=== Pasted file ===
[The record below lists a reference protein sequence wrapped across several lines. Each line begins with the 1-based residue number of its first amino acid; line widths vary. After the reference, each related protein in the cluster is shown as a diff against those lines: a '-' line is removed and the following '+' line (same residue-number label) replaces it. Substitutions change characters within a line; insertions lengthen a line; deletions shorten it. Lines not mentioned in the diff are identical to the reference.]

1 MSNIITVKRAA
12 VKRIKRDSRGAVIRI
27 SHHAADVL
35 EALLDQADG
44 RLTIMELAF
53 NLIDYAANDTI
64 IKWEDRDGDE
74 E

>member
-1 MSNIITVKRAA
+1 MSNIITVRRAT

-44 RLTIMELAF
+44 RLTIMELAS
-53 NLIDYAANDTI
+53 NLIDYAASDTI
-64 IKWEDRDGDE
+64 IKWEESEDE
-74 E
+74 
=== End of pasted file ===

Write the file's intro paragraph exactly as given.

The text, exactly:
[The record below lists a reference protein sequence wrapped across several lines. Each line begins with the 1-based residue number of its first amino acid; line widths vary. After the reference, each related protein in the cluster is shown as a diff against those lines: a '-' line is removed and the following '+' line (same residue-number label) replaces it. Substitutions change characters within a line; insertions lengthen a line; deletions shorten it. Lines not mentioned in the diff are identical to the reference.]